Anyone looking for brazen pomp in Verdi’s opera Aida will by hard put to find it in our Swiss city. It is inner turmoil caused by passion, jealousy, ambition and loyalty that defines Tatjana Gürbaca's production, which is at great variance from the histrionic spectacles that wallowed in showy fanfare and decoration. Anything that smacks of Egyptian − papyrus, Sphinx, pyramids − has been banished from the stage.

Premiered in Milan in 1871 to a highly receptive audience, Aida made a case for Verdi’s meticulous study of ancient Egypt. But as convincingly, it showed the composer’s draw to a story of plunder and invasion in light of the conflict that split Europe at the time: the Franco-Prussian War. So contrary to popular belief, Aida was not meant to be “all show.”

In Zurich, set designer Klaus Grünberg commendably separates the action of the principals from that of the crowds. For the “private” sphere of action, he draws on the cool slate blues, bone and anthracite colours that hallmark the paintings of another great Italian, the painter Giorgio Morandi. Action in the “public” sphere, by contrast, goes on behind huge semi-transparent gauze curtains that both flank the stage and hang at its rear. Indeed, the full stage is given only twice: once, when the Ethiopian slave girl Aida confesses to her father Amonasro that she loves Radamès, commander of the enemy Egyptian army; and secondly, when Radamès’s survival − after an act of treason that Aida has spurred − is condemned to death. Marked by “an opening of the Heavens” in the form of a huge downpour, this second full stage at the end of Act III, is highly dramatic. Thousands of white plaster chips catapult down just behind the love-hungry Amneris, Aida’s rival, coating the scene with white “smoke” and a choppy surface of chalklike debris.

Based on the men’s dapper Hollywood suits and a flickering TV that dates from the 60s, the opera comes into the 20th century. Cleverly, the separation between the public and private space gives a green light to graphic portrayals of acts of war, which call up the shocking images of Abu Ghraib. We see a vignette of a captive soldier on all fours, masked as a dog and held at the end of a leash by his leering captors. Other allusions to rape and torture are not for the faint of heart. Even Radamès, interrogated late in the opera, is strung up to electric cables with a pointed hood over his face. 

As a fairly straightforward macho, Radamès (Aleksandrs Antonenko) gave a terrific performance, heralding the evening for us with “I will build you a throne close to the sun!” much the same way he sang of the future to his “Celeste Aida”. Consistently powerful, his voice was a match for the otherwise unparalleled vocal ability of his counterpart, Latonia Moore. And while his strong body language was perfect for the commander and patriot, the unstudied soldier in him had all the scruffiness of a three-day beard.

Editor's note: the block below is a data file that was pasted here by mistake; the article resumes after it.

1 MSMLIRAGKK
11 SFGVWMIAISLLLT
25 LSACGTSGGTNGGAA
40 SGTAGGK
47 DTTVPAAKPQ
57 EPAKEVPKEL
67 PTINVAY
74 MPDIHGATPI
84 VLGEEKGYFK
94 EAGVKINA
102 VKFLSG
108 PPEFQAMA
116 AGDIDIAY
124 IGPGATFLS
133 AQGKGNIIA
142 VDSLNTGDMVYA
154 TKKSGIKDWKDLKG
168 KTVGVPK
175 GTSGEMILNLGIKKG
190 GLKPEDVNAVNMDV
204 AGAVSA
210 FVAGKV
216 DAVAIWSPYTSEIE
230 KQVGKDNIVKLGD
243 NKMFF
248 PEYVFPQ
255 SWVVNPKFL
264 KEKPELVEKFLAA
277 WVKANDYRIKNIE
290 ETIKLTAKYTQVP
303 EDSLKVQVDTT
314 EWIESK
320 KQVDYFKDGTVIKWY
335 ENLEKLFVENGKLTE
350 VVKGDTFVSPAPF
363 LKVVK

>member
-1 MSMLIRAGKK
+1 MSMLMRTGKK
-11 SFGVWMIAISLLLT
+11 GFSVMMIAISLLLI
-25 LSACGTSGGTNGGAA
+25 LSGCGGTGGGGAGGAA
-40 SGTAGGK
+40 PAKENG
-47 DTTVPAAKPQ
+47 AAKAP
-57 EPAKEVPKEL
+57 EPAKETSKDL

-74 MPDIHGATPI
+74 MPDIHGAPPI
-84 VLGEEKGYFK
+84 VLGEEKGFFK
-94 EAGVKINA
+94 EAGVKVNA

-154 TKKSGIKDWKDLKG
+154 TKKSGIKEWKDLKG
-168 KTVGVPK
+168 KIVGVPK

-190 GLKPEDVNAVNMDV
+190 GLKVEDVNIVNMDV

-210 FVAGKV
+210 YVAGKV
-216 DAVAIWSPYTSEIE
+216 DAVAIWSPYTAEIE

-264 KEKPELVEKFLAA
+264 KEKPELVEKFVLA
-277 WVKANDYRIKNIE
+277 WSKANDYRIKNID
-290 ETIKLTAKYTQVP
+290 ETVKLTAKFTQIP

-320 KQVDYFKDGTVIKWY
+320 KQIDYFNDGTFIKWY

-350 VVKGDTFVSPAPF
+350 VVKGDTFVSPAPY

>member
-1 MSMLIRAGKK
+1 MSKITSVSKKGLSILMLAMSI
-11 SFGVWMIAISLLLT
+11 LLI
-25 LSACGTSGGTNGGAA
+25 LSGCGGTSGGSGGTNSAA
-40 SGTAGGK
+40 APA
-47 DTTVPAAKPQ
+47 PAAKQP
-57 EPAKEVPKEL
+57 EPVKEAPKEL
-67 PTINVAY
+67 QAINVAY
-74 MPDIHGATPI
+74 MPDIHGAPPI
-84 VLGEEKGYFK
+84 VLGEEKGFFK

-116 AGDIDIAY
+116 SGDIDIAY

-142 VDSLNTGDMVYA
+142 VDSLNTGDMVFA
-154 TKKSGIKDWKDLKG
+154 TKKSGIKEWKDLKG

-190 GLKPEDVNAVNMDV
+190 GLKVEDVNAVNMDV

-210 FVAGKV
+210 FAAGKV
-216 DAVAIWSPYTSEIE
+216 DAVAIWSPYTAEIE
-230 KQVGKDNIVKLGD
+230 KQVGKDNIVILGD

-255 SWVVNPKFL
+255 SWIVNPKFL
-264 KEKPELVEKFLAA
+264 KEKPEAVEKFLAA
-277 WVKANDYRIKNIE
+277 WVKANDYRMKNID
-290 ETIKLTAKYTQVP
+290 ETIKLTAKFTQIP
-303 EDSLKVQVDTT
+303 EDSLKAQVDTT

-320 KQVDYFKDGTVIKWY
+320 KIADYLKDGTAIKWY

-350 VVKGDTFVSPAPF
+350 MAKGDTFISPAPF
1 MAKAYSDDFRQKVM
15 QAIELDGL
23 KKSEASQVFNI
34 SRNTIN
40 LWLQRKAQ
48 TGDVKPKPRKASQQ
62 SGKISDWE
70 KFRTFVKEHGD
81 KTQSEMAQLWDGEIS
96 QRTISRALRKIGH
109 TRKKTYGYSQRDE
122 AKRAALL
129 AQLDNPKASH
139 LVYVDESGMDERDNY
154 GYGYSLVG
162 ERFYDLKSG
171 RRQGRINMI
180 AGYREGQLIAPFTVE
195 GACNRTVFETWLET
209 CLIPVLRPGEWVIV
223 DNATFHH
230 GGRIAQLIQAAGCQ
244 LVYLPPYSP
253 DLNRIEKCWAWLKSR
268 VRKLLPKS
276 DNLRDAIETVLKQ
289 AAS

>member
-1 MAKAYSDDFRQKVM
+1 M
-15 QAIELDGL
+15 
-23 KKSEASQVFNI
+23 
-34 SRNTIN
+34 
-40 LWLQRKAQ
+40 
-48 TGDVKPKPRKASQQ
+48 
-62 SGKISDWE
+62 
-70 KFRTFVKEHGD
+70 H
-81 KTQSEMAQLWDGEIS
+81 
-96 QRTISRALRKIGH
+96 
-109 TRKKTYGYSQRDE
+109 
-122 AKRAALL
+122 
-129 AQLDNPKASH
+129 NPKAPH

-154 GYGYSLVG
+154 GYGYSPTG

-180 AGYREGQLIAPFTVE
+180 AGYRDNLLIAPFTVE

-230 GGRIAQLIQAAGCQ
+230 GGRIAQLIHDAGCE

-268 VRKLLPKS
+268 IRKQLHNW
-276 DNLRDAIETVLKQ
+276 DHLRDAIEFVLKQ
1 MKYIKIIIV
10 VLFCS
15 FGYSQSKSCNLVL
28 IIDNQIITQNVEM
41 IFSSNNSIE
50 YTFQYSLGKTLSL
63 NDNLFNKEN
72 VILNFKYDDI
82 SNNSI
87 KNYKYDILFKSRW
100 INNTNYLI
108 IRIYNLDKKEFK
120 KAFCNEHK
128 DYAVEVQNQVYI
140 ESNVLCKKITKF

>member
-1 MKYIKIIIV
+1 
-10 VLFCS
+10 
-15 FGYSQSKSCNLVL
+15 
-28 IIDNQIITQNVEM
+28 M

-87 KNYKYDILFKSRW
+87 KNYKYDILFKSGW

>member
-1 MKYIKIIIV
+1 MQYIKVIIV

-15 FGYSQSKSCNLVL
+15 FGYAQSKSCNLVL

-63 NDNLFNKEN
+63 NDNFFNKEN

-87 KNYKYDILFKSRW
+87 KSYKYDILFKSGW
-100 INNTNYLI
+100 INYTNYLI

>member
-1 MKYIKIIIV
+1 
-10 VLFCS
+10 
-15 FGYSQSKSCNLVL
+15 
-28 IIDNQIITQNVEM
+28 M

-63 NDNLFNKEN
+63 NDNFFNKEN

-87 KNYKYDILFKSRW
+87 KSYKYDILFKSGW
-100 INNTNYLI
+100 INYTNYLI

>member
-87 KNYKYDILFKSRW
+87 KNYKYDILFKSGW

Veronia Simeoni also gave a strong performance as the pining Amneris, who duped Aida into revealing herself as an arch rival. She called up a good deal of compassion, even if − by tattling – she ultimately condemned Radamès to death. Andrzej Dobber’s Amonasro, Ethiopian king and Aida’s father, was a little uneven, his voice seeming to have limited modulation, particularly in the presence of the powerhouses who sang the two leads. When, however, he probed his daughter’s dilemma − promising optimistically that she would once again enjoy “Fatherland, throne and love” − he showed his voice at its best. His character also pointed to the strengths and pitfalls of the child-parent relationship, a favourite Verdi theme.

Wenwei Zhang gave us a noble Ramfis, his resonant bass well suited to the role. In keeping with stage direction, he passed a scrub bucket to the defeated Aida when he left the stage; demeaning, indeed, but strictly beyond the wildest imagination of a High Priest. I’d have gladly been spared that and the other hackneyed expressions of forced servility, given that Latonia Moore’s vocal performance as Aida was so compelling. I’m not sure that the role can be sung any better. Given her tremendous stamina and resonance, Moore has secured a position as one of today’s great Aidas. Here in Zurich, she seamlessly slid between her upper and lower range, several times holding her own against − and above − the full opera cast of some 100 singers and as many musicians. A distinctively malleable, rich sound that riveted undivided attention, Moore’s voice was, in short, simply radiant.

Underpinning the performance, the fine Philharmonia Zürich under Renato Palumbo worked its magic. Oboe and cello solos shone, but the violins set the score with soft lamentations through to bursts of Heaven from the very start, and the whole configuration held a clear dialogue with a cast. Another time, perhaps the handful of short orchestral interludes could be played and given their just due, without the “supplement” of interpretive pantomime going on above the pit.